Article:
Napa Wildlife Rescue has finally, officially found its forever home.
The group previously announced it had bought a house near Cuttings Wharf in the south county as a place to help injured and orphaned wild animals. But it needed Napa County Planning Commission approval to move forward.
Permission granted. The commission on Wednesday by unanimous vote issued a use permit.
“It’s a great project and really important work here in our valley,” Commissioner Joelle Gallagher said.
The wildlife center has existed for 29 years, but at leased properties. It must leave its present home in trailers at a county corporation yard along Silverado Trail because the county needs the space for stepped-up road maintenance.
An anonymous donation allowed the nonprofit group to buy the Cuttings Wharf-area property at 4001 Middle Ave. This is the Carneros wine growing region and Saintsbury winery is less than a half-mile away.
“This is the perfect site for them,” David Graves of Saintsbury told the commission. “It’s a great fit for Carneros.”
The 2.1-acre property has a 2,824-square-foot house and garage, a 3,600-square-foot barn and a 460-square-foot dog kennel. It has space for small, outdoor aviaries and enclosures.
“It will help us be what we should be,” Napa Wildlife Rescue Board of Directors President John Comisky said. “It’s been a long time coming and now is the time I think to make it real.”
The only hiccup during the meeting was over water. The group applied to use up to a half-acre foot annually from a well, an amount that didn’t trigger a more extensive water availability analysis.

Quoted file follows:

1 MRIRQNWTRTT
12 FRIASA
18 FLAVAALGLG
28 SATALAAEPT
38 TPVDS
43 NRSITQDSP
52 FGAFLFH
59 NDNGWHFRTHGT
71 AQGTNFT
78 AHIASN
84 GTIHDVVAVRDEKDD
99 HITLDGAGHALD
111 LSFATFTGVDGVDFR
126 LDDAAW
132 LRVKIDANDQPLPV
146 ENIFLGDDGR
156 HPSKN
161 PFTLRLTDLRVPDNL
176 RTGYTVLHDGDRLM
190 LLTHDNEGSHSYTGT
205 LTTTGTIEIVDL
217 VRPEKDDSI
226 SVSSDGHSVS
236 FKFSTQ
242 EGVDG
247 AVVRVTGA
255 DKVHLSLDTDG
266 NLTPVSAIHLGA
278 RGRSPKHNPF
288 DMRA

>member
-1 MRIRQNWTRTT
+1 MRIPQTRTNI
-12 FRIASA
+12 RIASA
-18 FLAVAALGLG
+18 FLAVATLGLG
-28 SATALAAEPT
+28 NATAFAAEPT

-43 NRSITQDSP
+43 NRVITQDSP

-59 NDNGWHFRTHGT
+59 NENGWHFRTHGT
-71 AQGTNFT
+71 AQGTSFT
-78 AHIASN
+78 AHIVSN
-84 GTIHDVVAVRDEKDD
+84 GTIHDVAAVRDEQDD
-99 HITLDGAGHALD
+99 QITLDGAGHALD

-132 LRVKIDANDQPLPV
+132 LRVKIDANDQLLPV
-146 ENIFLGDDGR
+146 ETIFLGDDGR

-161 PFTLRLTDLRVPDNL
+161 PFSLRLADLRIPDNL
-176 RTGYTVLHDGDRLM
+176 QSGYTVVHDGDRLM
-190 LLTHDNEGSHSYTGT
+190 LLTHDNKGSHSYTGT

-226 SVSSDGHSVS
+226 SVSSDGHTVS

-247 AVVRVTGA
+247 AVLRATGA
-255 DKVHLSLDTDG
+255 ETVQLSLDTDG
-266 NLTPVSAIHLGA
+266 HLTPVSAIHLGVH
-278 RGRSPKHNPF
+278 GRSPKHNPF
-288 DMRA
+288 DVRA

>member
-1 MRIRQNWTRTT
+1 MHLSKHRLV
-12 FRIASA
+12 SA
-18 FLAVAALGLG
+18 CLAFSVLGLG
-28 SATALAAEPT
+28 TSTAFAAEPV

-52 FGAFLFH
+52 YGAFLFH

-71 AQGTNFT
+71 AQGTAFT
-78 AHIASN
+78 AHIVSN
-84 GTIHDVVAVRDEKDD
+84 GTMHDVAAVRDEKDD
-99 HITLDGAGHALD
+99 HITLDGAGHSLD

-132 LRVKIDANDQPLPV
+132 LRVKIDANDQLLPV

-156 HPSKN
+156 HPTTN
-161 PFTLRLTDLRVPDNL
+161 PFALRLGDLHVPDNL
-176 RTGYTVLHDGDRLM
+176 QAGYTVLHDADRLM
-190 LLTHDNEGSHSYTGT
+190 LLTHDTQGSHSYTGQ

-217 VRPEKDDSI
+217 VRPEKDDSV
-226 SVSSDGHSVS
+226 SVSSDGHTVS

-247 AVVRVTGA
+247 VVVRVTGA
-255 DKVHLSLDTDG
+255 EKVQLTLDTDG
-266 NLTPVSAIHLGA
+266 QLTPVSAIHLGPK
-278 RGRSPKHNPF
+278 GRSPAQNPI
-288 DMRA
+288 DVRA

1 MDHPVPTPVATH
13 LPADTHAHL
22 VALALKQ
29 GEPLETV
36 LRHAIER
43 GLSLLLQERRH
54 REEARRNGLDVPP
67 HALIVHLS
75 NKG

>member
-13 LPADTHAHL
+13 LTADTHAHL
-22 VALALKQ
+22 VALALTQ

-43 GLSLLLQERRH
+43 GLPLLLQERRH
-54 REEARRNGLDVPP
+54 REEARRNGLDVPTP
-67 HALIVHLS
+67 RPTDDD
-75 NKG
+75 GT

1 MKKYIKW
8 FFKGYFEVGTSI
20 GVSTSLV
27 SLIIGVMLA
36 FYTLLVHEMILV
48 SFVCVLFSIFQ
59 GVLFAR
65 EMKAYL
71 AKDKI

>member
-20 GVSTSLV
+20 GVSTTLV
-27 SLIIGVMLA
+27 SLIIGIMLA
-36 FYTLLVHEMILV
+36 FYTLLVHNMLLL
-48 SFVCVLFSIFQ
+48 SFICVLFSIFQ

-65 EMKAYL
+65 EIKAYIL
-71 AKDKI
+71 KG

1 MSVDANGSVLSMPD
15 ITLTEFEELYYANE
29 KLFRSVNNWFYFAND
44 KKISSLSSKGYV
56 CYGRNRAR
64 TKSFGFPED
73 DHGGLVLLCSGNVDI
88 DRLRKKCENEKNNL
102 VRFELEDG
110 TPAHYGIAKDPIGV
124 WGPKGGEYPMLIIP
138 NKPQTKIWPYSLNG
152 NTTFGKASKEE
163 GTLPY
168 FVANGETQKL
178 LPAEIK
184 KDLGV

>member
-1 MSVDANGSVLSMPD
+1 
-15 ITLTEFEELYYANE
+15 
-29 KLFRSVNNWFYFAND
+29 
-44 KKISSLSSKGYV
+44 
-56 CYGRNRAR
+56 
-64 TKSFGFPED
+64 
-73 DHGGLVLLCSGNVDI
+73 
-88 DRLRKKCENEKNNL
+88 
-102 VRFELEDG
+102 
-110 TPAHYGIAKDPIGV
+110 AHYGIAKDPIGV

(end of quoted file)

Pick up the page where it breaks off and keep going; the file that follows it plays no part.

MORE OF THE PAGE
Group Vice President Carol Poole said that amount doesn’t leave room to grow, given caring for more animals means using more water. She asked for permission to pump the same amount a house might use.
“I think that would be fair thing to do,” Poole said.
County officials said a single-family home uses between .5 and .75 acre-feet of water annually. But going for the higher amount would trigger a more involved, more costly water study to make certain neighboring wells wouldn’t be affected.
Graves told commissioners the area aquifer seems to be quite solid. In addition, the Los Carneros Water District is piping in recycled water to replace groundwater for irrigation, which lessens the demand for the area’s groundwater.
But commissioners decided rules are rules, despite what they saw as a good cause. They didn’t waive the additional study needed for more water use. But they did allow the group to do a study in the future with staff handling the matter, rather than having to return to the commission.
That way the group won’t have to “jump through too many hoops,” Commission Chair Dave Whitmer said.
Napa Wildlife Rescue cares for creatures ranging from baby birds to coyotes to raptors to raccoons — about 1,200 annually. Poole expects to top that number this year by 25% to 30%.